Our nation’s institutions of higher learning are supposed to be repositories of knowledge, enriched by the free flow of information and competition of ideas, but they are increasingly failing in this mission.
Sadly, college campuses, which tend to embrace liberal ideologies, including tolerance, oftentimes are among the most intolerant of opposing views, as evidenced by the imposition of speech codes and enforcement of “free speech zones,” which limit what can be said and where it can be expressed. The Foundation for Individual Rights in Education notes that it “has received an increasing number of reports that colleges and universities are inviting students to anonymously report offensive, yet constitutionally protected, speech to administrators and law enforcement through so-called ‘Bias Response Teams.’” More than 230 schools have formed such teams, which oftentimes operate under broad definitions of “bias,” and create “a chilling effect on campus expression,” FIRE reports.
Tensions have reached a boiling point on many campuses, as illustrated by several recent examples here in California. Orange Coast College suspended a student for recording a professor’s anti-Trump rant, before backing down after a national outcry.
At UCLA, conservative communications instructor Keith Fink is accusing his department of political discrimination after suffering reductions in his class size and the rejection of his permission-to-enroll forms, which allow students to enroll in a class with the instructor’s permission, under a new department head with reportedly very left-leaning ideals. Only 200 of the 241 students who attempted to enroll in Fink’s course were admitted, even though the classroom has a capacity of 293. Ironically, the subject of the argument is Fink’s popular “Sex, Politics and Race: Free Speech on Campus” course.
Sometimes, attempts to stifle speech even get violent. A Cal State Fullerton instructor was suspended for allegedly striking a student from the College Republicans, who were staging a counterprotest of students rallying against President Donald Trump’s policies. And then there was the violent protest that forced the cancellation of controversial conservative speaker Milo Yiannopoulos’ planned event at UC Berkeley a few weeks ago.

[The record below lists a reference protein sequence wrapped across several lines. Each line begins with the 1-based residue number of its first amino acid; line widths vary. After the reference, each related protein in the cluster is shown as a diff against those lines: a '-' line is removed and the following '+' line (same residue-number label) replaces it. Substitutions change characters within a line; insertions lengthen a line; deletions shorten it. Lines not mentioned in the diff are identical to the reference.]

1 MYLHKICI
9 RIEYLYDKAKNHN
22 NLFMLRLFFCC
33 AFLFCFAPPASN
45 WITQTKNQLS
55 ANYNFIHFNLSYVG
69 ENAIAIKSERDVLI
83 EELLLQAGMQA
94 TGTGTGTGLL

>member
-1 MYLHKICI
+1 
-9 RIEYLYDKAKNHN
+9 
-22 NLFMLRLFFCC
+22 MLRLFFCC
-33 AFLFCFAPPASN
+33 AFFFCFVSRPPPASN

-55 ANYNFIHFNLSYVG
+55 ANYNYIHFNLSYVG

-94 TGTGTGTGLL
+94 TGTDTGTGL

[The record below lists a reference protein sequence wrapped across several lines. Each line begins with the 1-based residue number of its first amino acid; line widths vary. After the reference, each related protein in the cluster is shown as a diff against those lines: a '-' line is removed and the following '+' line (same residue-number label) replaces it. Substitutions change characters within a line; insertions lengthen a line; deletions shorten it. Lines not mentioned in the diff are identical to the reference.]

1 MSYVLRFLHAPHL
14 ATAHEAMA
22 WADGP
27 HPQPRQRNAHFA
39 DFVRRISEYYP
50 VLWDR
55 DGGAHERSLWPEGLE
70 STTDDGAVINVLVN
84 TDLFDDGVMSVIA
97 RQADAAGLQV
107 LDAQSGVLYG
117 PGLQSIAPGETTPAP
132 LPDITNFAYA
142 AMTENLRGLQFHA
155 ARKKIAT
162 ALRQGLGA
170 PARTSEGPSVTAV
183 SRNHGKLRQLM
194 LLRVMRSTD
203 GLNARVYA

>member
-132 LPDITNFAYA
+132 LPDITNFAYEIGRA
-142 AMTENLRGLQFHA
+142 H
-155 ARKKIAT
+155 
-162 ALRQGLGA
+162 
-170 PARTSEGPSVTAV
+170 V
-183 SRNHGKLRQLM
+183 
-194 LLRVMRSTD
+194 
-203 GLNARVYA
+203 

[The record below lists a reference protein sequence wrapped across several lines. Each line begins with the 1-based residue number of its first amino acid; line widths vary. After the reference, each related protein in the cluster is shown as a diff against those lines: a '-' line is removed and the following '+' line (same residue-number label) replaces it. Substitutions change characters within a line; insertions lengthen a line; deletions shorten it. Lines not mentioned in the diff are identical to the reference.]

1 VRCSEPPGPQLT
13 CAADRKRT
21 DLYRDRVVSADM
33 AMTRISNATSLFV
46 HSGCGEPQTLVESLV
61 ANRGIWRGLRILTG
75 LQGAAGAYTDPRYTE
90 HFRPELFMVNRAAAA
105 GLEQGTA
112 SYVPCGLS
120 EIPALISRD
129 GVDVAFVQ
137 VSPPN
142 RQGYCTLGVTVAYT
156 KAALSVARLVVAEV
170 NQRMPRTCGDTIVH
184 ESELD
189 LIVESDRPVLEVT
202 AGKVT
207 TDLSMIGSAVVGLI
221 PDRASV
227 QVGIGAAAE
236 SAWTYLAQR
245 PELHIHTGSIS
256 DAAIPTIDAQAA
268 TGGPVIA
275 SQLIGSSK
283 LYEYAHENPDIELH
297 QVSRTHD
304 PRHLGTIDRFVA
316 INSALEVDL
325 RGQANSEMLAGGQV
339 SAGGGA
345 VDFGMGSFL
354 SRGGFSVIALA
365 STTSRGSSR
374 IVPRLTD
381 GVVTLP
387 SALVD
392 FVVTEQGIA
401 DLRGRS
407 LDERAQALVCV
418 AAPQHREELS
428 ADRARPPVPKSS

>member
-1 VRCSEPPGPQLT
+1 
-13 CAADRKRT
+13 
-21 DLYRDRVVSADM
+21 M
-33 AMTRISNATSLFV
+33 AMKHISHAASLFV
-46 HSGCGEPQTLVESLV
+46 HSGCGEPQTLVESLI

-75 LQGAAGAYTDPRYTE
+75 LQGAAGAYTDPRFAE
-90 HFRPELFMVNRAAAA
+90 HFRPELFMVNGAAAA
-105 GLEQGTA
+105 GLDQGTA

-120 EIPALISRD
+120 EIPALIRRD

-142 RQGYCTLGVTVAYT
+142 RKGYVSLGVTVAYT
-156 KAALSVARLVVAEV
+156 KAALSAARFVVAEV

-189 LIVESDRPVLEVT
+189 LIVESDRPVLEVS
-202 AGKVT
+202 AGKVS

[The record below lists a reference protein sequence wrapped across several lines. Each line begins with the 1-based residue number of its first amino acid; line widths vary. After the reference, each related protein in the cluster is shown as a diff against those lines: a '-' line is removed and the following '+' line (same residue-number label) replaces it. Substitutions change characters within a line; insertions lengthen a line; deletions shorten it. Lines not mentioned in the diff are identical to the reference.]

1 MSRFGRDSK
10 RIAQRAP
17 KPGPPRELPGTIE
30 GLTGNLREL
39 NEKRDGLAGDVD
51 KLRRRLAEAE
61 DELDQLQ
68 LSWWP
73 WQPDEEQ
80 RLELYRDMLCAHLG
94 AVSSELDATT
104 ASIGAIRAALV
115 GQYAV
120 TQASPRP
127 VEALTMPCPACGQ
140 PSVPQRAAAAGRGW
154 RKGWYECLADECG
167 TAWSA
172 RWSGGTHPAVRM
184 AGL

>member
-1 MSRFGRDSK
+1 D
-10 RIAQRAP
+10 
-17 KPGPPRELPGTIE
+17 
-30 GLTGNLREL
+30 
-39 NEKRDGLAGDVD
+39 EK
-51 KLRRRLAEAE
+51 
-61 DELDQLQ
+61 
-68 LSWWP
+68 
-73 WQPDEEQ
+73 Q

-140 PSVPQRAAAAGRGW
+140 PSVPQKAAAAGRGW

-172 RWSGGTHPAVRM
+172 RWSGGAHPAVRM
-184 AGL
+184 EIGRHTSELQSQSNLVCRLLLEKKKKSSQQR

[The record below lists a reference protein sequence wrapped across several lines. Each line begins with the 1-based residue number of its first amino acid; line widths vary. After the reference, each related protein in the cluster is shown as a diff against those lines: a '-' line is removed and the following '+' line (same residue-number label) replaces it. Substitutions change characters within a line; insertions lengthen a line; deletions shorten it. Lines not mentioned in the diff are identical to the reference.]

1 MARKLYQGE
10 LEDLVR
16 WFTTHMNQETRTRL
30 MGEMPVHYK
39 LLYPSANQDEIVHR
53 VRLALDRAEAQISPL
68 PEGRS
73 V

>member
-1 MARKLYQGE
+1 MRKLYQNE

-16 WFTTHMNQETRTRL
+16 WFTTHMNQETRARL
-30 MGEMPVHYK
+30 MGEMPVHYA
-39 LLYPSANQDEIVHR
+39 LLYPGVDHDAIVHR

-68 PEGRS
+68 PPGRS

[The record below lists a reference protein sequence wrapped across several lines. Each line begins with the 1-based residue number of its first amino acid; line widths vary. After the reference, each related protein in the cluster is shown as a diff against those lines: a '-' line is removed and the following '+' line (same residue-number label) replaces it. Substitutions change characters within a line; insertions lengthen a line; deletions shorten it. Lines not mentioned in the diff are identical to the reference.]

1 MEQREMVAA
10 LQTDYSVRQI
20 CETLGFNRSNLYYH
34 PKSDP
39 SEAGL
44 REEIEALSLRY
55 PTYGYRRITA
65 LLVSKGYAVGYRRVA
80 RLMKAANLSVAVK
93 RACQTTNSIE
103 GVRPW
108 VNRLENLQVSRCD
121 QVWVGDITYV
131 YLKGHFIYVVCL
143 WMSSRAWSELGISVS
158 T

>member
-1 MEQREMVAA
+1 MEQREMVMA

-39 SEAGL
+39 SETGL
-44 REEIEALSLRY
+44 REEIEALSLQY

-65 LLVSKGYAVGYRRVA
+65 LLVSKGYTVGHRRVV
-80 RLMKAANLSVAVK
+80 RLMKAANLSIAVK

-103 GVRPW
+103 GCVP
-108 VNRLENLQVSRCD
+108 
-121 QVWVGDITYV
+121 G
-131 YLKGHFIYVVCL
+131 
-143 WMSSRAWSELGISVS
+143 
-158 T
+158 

But there is a bit of a silver lining as well. Just about a week prior to the UC Berkeley riot, a rowdy crowd forced the cancellation of another Yiannopoulos talk at UC Davis. In response, interim Chancellor Ralph Hextor announced that he is forming a work group of students, faculty and staff to recommend policies to ensure that even the most polemical speakers can have their voices heard on campus.
“When we prevent words from being delivered or heard, we are trampling on the First Amendment,” Hextor stated recently. “Even when a speaker’s message is deeply offensive to certain groups, the right to convey the message and the right to hear it are protected.”
Quite so. Moreover, there is no place for speech codes and free speech zones on college campuses — or anywhere else. After all, as FIRE senior program officer Adam Steinbaugh wrote in a recent Washington Examiner column, “How will students be able to defend their rights in the legislature or the courts if debating them in the classroom is to be discouraged?”
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